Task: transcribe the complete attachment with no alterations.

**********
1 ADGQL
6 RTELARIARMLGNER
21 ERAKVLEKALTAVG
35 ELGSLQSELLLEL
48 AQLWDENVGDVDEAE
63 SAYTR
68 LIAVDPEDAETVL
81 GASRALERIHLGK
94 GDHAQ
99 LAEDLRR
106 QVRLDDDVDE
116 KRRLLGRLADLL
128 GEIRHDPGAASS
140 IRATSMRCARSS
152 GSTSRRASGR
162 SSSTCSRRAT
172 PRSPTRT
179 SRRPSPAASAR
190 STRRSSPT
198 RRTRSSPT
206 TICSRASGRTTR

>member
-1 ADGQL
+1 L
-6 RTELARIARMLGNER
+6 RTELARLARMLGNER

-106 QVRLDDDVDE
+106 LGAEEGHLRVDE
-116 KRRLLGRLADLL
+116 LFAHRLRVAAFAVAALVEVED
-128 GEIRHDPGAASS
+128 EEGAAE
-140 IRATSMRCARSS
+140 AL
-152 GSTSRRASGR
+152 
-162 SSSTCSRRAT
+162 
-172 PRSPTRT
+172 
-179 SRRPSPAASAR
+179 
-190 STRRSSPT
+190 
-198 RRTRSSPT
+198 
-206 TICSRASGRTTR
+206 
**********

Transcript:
1 ADGQL
6 RTELARIARMLGNER
21 ERAKVLEKALTAVG
35 ELGSLQSELLLEL
48 AQLWDENVGDVDEAE
63 SAYTR
68 LIAVDPEDAETVL
81 GASRALERIHLGK
94 GDHAQ
99 LAEDLRR
106 QVRLDDDVDE
116 KRRLLGRLADLL
128 GEIRHDPGAASS
140 IRATSMRCARSS
152 GSTSRRASGR
162 SSSTCSRRAT
172 PRSPTRT
179 SRRPSPAASAR
190 STRRSSPT
198 RRTRSSPT
206 TICSRASGRTTR

>member
-1 ADGQL
+1 L
-6 RTELARIARMLGNER
+6 RTELARLARMLGNER

-106 QVRLDDDVDE
+106 LGAEEGHLRVDE
-116 KRRLLGRLADLL
+116 LFAHRLRVAAFAVAALVEVED
-128 GEIRHDPGAASS
+128 EEGAAE
-140 IRATSMRCARSS
+140 AL
-152 GSTSRRASGR
+152 
-162 SSSTCSRRAT
+162 
-172 PRSPTRT
+172 
-179 SRRPSPAASAR
+179 
-190 STRRSSPT
+190 
-198 RRTRSSPT
+198 
-206 TICSRASGRTTR
+206 